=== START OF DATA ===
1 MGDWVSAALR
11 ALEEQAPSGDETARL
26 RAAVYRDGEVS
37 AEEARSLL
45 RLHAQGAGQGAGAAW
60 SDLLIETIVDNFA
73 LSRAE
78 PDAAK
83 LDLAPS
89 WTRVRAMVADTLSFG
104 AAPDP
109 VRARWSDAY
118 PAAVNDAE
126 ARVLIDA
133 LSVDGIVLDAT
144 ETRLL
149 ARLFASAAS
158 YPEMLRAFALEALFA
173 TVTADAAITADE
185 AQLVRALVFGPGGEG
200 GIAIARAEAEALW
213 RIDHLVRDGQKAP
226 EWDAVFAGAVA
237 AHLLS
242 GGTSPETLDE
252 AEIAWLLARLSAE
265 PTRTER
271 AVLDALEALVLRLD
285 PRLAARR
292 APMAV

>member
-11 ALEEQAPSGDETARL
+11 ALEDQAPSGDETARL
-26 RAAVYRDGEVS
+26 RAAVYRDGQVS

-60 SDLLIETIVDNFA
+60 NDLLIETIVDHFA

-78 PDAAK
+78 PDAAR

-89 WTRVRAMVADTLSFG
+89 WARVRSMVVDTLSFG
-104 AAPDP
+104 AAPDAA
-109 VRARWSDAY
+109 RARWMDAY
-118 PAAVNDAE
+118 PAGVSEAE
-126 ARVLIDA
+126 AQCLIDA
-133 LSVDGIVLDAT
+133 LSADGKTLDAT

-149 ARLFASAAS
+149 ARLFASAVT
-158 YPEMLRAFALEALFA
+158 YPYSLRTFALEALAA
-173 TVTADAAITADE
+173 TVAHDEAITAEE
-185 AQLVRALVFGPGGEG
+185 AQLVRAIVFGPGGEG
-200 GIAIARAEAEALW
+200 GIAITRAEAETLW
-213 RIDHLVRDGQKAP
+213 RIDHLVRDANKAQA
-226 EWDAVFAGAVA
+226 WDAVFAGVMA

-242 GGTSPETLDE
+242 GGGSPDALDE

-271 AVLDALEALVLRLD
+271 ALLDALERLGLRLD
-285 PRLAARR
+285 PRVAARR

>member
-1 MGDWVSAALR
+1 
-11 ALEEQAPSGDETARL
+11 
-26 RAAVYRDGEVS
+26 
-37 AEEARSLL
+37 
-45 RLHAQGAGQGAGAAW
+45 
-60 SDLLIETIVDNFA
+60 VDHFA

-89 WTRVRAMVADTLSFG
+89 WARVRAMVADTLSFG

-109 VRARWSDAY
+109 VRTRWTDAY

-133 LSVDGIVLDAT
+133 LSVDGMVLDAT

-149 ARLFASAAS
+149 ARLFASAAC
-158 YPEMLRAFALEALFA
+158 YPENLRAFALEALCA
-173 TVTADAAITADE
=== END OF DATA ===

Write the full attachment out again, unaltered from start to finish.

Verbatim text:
1 MGDWVSAALR
11 ALEEQAPSGDETARL
26 RAAVYRDGEVS
37 AEEARSLL
45 RLHAQGAGQGAGAAW
60 SDLLIETIVDNFA
73 LSRAE
78 PDAAK
83 LDLAPS
89 WTRVRAMVADTLSFG
104 AAPDP
109 VRARWSDAY
118 PAAVNDAE
126 ARVLIDA
133 LSVDGIVLDAT
144 ETRLL
149 ARLFASAAS
158 YPEMLRAFALEALFA
173 TVTADAAITADE
185 AQLVRALVFGPGGEG
200 GIAIARAEAEALW
213 RIDHLVRDGQKAP
226 EWDAVFAGAVA
237 AHLLS
242 GGTSPETLDE
252 AEIAWLLARLSAE
265 PTRTER
271 AVLDALEALVLRLD
285 PRLAARR
292 APMAV

>member
-11 ALEEQAPSGDETARL
+11 ALEDQAPSGDETARL
-26 RAAVYRDGEVS
+26 RAAVYRDGQVS

-60 SDLLIETIVDNFA
+60 NDLLIETIVDHFA

-78 PDAAK
+78 PDAAR

-89 WTRVRAMVADTLSFG
+89 WARVRSMVVDTLSFG
-104 AAPDP
+104 AAPDAA
-109 VRARWSDAY
+109 RARWMDAY
-118 PAAVNDAE
+118 PAGVSEAE
-126 ARVLIDA
+126 AQCLIDA
-133 LSVDGIVLDAT
+133 LSADGKTLDAT

-149 ARLFASAAS
+149 ARLFASAVT
-158 YPEMLRAFALEALFA
+158 YPYSLRTFALEALAA
-173 TVTADAAITADE
+173 TVAHDEAITAEE
-185 AQLVRALVFGPGGEG
+185 AQLVRAIVFGPGGEG
-200 GIAIARAEAEALW
+200 GIAITRAEAETLW
-213 RIDHLVRDGQKAP
+213 RIDHLVRDANKAQA
-226 EWDAVFAGAVA
+226 WDAVFAGVMA

-242 GGTSPETLDE
+242 GGGSPDALDE

-271 AVLDALEALVLRLD
+271 ALLDALERLGLRLD
-285 PRLAARR
+285 PRVAARR

>member
-1 MGDWVSAALR
+1 
-11 ALEEQAPSGDETARL
+11 
-26 RAAVYRDGEVS
+26 
-37 AEEARSLL
+37 
-45 RLHAQGAGQGAGAAW
+45 
-60 SDLLIETIVDNFA
+60 VDHFA

-89 WTRVRAMVADTLSFG
+89 WARVRAMVADTLSFG

-109 VRARWSDAY
+109 VRTRWTDAY

-133 LSVDGIVLDAT
+133 LSVDGMVLDAT

-149 ARLFASAAS
+149 ARLFASAAC
-158 YPEMLRAFALEALFA
+158 YPENLRAFALEALCA
-173 TVTADAAITADE